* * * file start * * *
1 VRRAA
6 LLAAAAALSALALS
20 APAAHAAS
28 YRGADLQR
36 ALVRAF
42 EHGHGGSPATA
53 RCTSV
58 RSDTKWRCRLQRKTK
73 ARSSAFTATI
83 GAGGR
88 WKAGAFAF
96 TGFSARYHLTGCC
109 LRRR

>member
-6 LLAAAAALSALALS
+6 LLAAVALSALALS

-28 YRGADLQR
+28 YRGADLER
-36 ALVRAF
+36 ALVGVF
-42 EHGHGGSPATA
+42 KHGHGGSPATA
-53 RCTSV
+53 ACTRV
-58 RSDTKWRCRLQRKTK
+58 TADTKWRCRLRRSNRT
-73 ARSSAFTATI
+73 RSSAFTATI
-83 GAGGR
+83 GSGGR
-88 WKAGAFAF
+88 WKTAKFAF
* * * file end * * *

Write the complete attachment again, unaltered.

1 VRRAA
6 LLAAAAALSALALS
20 APAAHAAS
28 YRGADLQR
36 ALVRAF
42 EHGHGGSPATA
53 RCTSV
58 RSDTKWRCRLQRKTK
73 ARSSAFTATI
83 GAGGR
88 WKAGAFAF
96 TGFSARYHLTGCC
109 LRRR

>member
-6 LLAAAAALSALALS
+6 LLAAVALSALALS

-28 YRGADLQR
+28 YRGADLER
-36 ALVRAF
+36 ALVGVF
-42 EHGHGGSPATA
+42 KHGHGGSPATA
-53 RCTSV
+53 ACTRV
-58 RSDTKWRCRLQRKTK
+58 TADTKWRCRLRRSNRT
-73 ARSSAFTATI
+73 RSSAFTATI
-83 GAGGR
+83 GSGGR
-88 WKAGAFAF
+88 WKTAKFAF